In Mark Craig’s beautiful and breathtaking and stirring documentary “The Last Man on the Moon,” the 81-year-old Cernan comes across as an articulate, thoughtful, even philosophical man of pure courage, warm humor, strong emotions and more than a touch of vulnerability.
Two new high-profile documentaries are out on DVD. ESPN’s O.J.: Made in America and the Anthony Weiner political scandal documentary, Weiner. Both films touch on race, scandal, and the media’s role in how stories are shaped in our culture.
The Trials of Muhammad Ali explores the extraordinary and complex life of the legendary athlete outside the boxing ring. From joining the controversial Nation of Islam and changing his name from Cassius Clay to Muhammad Ali, from his refusal to serve in the Vietnam War in the name of protesting racial inequality to his global humanitarian work, Ali remains an inspiring and controversial figure.
A re-post from last July 4th. Happy Independence Day! Get your red, white and blue on!
From several compilation lists online, here are some American films sure to put you in the patriotic spirit, with links to find the titles in our library catalog:
Air Force One
All the President’s Men
An American Tail
Dazed and Confused
How the West was Won
Legally Blonde 2
Saving Private Ryan
The Best Years of Our Lives
The Right Stuff
To Kill a Mockingbird
Zero Dark Thirty
In the first two decades of the 20th century, coal miners and coal companies in West Virginia clashed in a series of brutal conflicts over labor conditions and unionization. Known collectively as the “Mine Wars,” the struggle included strikes, assassinations, marches, and the largest civil insurrection in the United States since the Civil War.
Coal was the engine of American industrial progress at the beginning of the 20th century. It powered locomotives, factories, and home furnaces, and it helped to purify the steel used in erecting skyscrapers all over the U.S. Nearly three quarters of a million menacross the country spent 10 to 12 hours a day in coal mines blasting, hand-picking, shoveling, and loading the indispensable rock onto railway cars bound for destinations across the country. Miners everywhere suffered deplorable working conditions, but between 1890 and 1912, miners in West Virginia suffered the highest death rate in America. Local business management was also not favorable to the miners; coal operators ran both the mines and the local towns, or camps, and often paid workers in company currency, forcing mining families to shop exclusively at the local company store, where operators set the price of everything to assure a profit.
Michael Pollen’s incredible and accessible documentary, In Defense of Food for PBS on how to eat. No diets, no fasting, no starving. Just eat: “Eat food. Not too much. Mostly plants.” From PBS,
“Eat food. Not too much. Mostly plants.” With that seven-word maxim, US-based journalist Michael Pollan (The Omnivore’s Dilemma) distills a career’s worth of reporting into a prescription for reversing the damage being done to people’s health by today’s industrially driven Western diet. In Defense of Food debunks the daily media barrage of conflicting claims about nutrition. Traveling the globe and exploring the supermarket aisles to illustrate the principles of his bestselling “eater’s manifesto,” Pollan offers a clear answer to one of the most confounding and urgent questions of our time: What should I eat to be healthy?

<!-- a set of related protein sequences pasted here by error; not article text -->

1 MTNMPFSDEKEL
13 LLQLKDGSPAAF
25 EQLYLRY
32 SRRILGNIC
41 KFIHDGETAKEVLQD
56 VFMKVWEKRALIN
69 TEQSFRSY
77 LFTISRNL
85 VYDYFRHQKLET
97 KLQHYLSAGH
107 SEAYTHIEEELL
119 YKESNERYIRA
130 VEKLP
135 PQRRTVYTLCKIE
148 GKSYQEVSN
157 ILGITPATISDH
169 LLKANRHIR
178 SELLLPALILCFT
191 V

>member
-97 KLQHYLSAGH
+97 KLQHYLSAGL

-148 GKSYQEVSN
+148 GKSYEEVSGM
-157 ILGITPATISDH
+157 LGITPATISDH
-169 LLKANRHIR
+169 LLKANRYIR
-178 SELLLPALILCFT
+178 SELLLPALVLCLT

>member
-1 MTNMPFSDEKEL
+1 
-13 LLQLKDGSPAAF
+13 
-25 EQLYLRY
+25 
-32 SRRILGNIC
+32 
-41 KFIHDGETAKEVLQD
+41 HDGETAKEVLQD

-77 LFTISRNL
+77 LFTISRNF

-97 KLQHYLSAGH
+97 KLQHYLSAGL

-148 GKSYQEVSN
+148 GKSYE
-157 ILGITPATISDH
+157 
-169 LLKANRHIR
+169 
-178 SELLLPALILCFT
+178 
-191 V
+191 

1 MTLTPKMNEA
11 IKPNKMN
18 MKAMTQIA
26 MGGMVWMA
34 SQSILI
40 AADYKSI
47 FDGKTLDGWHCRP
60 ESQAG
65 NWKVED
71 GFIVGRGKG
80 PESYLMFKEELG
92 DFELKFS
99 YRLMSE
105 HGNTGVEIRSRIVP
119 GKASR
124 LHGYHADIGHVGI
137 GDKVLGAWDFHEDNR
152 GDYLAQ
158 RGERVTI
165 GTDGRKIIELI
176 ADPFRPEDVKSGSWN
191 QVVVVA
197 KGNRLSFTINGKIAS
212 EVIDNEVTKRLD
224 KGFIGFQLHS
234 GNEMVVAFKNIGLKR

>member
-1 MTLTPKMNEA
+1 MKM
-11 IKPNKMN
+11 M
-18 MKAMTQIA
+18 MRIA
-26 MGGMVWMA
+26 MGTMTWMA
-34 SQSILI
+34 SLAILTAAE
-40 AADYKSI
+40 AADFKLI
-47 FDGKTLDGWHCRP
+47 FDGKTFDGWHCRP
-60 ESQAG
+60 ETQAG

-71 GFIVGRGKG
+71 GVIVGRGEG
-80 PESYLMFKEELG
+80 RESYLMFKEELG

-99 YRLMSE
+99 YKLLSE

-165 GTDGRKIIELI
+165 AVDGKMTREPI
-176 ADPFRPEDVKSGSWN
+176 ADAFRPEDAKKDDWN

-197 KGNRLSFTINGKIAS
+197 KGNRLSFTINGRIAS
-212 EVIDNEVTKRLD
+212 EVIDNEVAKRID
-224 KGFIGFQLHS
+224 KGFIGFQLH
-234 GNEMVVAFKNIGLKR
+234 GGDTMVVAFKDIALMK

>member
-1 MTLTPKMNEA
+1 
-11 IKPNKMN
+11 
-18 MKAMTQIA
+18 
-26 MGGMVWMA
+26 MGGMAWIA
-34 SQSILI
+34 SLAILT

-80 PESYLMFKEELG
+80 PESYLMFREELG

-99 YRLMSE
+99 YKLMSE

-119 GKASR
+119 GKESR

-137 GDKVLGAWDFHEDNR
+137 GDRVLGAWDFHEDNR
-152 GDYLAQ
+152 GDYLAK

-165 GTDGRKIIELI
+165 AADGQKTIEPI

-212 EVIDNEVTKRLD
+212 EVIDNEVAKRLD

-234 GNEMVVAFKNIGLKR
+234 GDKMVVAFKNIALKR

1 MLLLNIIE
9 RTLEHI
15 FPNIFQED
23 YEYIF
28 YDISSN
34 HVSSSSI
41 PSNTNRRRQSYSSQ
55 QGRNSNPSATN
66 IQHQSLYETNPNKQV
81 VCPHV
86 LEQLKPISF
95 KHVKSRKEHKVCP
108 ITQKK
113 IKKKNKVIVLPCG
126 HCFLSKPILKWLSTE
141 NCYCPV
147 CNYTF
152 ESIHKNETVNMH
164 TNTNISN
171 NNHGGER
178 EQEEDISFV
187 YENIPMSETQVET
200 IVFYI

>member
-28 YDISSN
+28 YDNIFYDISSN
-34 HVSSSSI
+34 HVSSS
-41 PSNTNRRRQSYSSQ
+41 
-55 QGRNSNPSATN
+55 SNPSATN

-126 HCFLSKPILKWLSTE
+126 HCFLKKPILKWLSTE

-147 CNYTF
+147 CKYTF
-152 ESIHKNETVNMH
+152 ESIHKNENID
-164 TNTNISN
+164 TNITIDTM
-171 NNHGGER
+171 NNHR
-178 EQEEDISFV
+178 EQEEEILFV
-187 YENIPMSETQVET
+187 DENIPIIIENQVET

Criterion recently released The Kennedy films of Robert Drew & Associates. From Criterion,
Seeking to invigorate the American documentary format, which he felt was rote and uninspired, Robert Drew brought the style and vibrancy he had fostered as a Life magazine correspondent to filmmaking in the late fifties. He did this by assembling an amazing team—including such eventual nonfiction luminaries as Richard Leacock, D. A. Pennebaker, and Albert Maysles—that would transform documentary cinema. In 1960, the group was granted direct access to John F. Kennedy, filming him on the campaign trail and eventually in the Oval Office. This resulted in three films of remarkable, behind-closed-doors intimacy—Primary, Adventures on the New Frontier, and Crisis—and, following the president’s assassination, the poetic short Faces of November. Collected here are all four of these titles, early exemplars of the movement known as Direct Cinema and featuring the greatest close-up footage we have of this American icon.
Now that the awards have been handed out, the big question remains, when do those films get released? Here’s a quick list of all the nominated films and their release dates. ? simply means a date has not been announced yet.
45 Years (?)
The 100-Year Old Man (?)
The Big Short (3/15)
Boy and the World (?)
Bridge of Spies (available)
Cartel Land (3/29)
The Danish Girl (3/29)
Embrace of the Serpent (?)
Ex Machina (available)
Fifty Shades of Grey (available)
The Hateful Eight (3/29)
The Hunting Ground (available)
Inside Out (available)
The Look of Silence (available)
Mad Max: Fury Road (available)
The Martian (available)
Racing Extinction (3/7)
The Revenant (?)
Shaun the Sheep Movie (available)
Son of Saul (?)
Straight Outta Compton (available)
Star Wars: The Force Awakens (?)
A War (?)
What Happened, Miss Simone? (?)
When Marnie Was There (available)
Winter on Fire (?)
Filmmaker Brett Morgen uses material from the Cobains’ personal archives in an in-depth examination of the Nirvana frontman’s childhood, music career and untimely death.
Kurt Cobain, lead singer, guitarist, and songwriter of Nirvana, remains an icon 20 years after his death. (Rotten Tomatoes 97% rating)
Here, we take a journey through Cobain’s life and his career with Nirvana through the lens of his home movies, recordings, artwork, photography, and journals. (Google)